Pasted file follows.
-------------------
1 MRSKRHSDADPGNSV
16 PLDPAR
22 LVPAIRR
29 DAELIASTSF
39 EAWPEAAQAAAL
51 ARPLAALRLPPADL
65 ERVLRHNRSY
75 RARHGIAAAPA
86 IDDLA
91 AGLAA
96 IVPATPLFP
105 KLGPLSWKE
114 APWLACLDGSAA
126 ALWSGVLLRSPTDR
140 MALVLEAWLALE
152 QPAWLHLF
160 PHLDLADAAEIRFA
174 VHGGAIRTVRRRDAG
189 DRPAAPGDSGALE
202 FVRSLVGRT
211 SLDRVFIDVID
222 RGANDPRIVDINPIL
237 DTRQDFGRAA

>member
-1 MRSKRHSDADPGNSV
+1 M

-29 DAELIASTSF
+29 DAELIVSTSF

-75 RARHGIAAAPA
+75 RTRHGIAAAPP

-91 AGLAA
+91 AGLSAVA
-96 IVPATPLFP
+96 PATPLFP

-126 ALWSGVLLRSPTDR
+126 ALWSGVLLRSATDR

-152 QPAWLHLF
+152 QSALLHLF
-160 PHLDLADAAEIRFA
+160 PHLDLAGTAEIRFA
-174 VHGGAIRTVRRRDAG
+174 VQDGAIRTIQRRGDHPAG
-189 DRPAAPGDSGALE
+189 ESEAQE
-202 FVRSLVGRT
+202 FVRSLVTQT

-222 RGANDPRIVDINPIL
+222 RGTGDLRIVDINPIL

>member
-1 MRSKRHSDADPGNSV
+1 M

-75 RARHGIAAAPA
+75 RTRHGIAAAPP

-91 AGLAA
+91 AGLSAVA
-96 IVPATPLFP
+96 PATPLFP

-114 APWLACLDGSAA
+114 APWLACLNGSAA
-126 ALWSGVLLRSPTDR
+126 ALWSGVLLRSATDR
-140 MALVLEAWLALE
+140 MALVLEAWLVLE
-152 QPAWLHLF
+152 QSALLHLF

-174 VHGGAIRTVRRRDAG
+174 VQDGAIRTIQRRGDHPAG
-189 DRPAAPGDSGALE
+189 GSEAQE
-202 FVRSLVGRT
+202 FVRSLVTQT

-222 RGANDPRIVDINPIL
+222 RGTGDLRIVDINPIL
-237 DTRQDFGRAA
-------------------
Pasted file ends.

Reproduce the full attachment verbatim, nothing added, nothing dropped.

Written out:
1 MRSKRHSDADPGNSV
16 PLDPAR
22 LVPAIRR
29 DAELIASTSF
39 EAWPEAAQAAAL
51 ARPLAALRLPPADL
65 ERVLRHNRSY
75 RARHGIAAAPA
86 IDDLA
91 AGLAA
96 IVPATPLFP
105 KLGPLSWKE
114 APWLACLDGSAA
126 ALWSGVLLRSPTDR
140 MALVLEAWLALE
152 QPAWLHLF
160 PHLDLADAAEIRFA
174 VHGGAIRTVRRRDAG
189 DRPAAPGDSGALE
202 FVRSLVGRT
211 SLDRVFIDVID
222 RGANDPRIVDINPIL
237 DTRQDFGRAA

>member
-1 MRSKRHSDADPGNSV
+1 M

-29 DAELIASTSF
+29 DAELIVSTSF

-75 RARHGIAAAPA
+75 RTRHGIAAAPP

-91 AGLAA
+91 AGLSAVA
-96 IVPATPLFP
+96 PATPLFP

-126 ALWSGVLLRSPTDR
+126 ALWSGVLLRSATDR

-152 QPAWLHLF
+152 QSALLHLF
-160 PHLDLADAAEIRFA
+160 PHLDLAGTAEIRFA
-174 VHGGAIRTVRRRDAG
+174 VQDGAIRTIQRRGDHPAG
-189 DRPAAPGDSGALE
+189 ESEAQE
-202 FVRSLVGRT
+202 FVRSLVTQT

-222 RGANDPRIVDINPIL
+222 RGTGDLRIVDINPIL

>member
-1 MRSKRHSDADPGNSV
+1 M

-75 RARHGIAAAPA
+75 RTRHGIAAAPP

-91 AGLAA
+91 AGLSAVA
-96 IVPATPLFP
+96 PATPLFP

-114 APWLACLDGSAA
+114 APWLACLNGSAA
-126 ALWSGVLLRSPTDR
+126 ALWSGVLLRSATDR
-140 MALVLEAWLALE
+140 MALVLEAWLVLE
-152 QPAWLHLF
+152 QSALLHLF

-174 VHGGAIRTVRRRDAG
+174 VQDGAIRTIQRRGDHPAG
-189 DRPAAPGDSGALE
+189 GSEAQE
-202 FVRSLVGRT
+202 FVRSLVTQT

-222 RGANDPRIVDINPIL
+222 RGTGDLRIVDINPIL
-237 DTRQDFGRAA